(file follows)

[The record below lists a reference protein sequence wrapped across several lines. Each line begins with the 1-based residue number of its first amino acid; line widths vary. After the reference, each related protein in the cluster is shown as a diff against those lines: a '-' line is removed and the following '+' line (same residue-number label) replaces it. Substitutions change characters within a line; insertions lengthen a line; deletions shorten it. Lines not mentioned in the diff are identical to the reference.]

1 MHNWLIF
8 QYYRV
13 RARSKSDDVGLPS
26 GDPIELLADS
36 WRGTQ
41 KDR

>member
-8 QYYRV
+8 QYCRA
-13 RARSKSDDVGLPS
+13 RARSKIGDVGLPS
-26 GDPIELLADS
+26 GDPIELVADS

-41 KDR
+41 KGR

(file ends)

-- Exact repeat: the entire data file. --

[The record below lists a reference protein sequence wrapped across several lines. Each line begins with the 1-based residue number of its first amino acid; line widths vary. After the reference, each related protein in the cluster is shown as a diff against those lines: a '-' line is removed and the following '+' line (same residue-number label) replaces it. Substitutions change characters within a line; insertions lengthen a line; deletions shorten it. Lines not mentioned in the diff are identical to the reference.]

1 MHNWLIF
8 QYYRV
13 RARSKSDDVGLPS
26 GDPIELLADS
36 WRGTQ
41 KDR

>member
-8 QYYRV
+8 QYCRA
-13 RARSKSDDVGLPS
+13 RARSKIGDVGLPS
-26 GDPIELLADS
+26 GDPIELVADS

-41 KDR
+41 KGR